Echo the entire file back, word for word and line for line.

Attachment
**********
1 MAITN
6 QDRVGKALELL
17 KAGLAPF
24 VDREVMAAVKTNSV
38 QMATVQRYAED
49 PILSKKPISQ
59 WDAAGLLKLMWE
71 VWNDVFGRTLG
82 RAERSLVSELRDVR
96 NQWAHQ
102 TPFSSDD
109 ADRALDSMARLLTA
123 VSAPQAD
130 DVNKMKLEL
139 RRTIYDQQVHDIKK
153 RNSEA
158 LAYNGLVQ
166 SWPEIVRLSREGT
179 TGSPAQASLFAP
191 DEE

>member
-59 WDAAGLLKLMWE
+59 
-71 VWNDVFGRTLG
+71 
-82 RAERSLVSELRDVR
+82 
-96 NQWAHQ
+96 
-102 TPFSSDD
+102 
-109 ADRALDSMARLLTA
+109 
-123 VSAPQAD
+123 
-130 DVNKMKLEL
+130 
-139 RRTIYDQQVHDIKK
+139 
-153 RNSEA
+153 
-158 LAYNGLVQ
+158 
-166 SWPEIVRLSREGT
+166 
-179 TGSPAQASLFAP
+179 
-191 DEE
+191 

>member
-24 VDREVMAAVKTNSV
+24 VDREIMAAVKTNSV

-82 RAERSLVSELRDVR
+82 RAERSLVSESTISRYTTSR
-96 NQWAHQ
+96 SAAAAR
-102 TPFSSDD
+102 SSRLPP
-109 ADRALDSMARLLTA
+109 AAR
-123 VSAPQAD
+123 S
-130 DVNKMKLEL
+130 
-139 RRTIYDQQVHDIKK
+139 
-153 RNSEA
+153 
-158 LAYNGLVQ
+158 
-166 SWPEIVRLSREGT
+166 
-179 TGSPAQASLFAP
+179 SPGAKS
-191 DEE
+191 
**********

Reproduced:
1 MAITN
6 QDRVGKALELL
17 KAGLAPF
24 VDREVMAAVKTNSV
38 QMATVQRYAED
49 PILSKKPISQ
59 WDAAGLLKLMWE
71 VWNDVFGRTLG
82 RAERSLVSELRDVR
96 NQWAHQ
102 TPFSSDD
109 ADRALDSMARLLTA
123 VSAPQAD
130 DVNKMKLEL
139 RRTIYDQQVHDIKK
153 RNSEA
158 LAYNGLVQ
166 SWPEIVRLSREGT
179 TGSPAQASLFAP
191 DEE

>member
-59 WDAAGLLKLMWE
+59 
-71 VWNDVFGRTLG
+71 
-82 RAERSLVSELRDVR
+82 
-96 NQWAHQ
+96 
-102 TPFSSDD
+102 
-109 ADRALDSMARLLTA
+109 
-123 VSAPQAD
+123 
-130 DVNKMKLEL
+130 
-139 RRTIYDQQVHDIKK
+139 
-153 RNSEA
+153 
-158 LAYNGLVQ
+158 
-166 SWPEIVRLSREGT
+166 
-179 TGSPAQASLFAP
+179 
-191 DEE
+191 

>member
-24 VDREVMAAVKTNSV
+24 VDREIMAAVKTNSV

-82 RAERSLVSELRDVR
+82 RAERSLVSESTISRYTTSR
-96 NQWAHQ
+96 SAAAAR
-102 TPFSSDD
+102 SSRLPP
-109 ADRALDSMARLLTA
+109 AAR
-123 VSAPQAD
+123 S
-130 DVNKMKLEL
+130 
-139 RRTIYDQQVHDIKK
+139 
-153 RNSEA
+153 
-158 LAYNGLVQ
+158 
-166 SWPEIVRLSREGT
+166 
-179 TGSPAQASLFAP
+179 SPGAKS
-191 DEE
+191 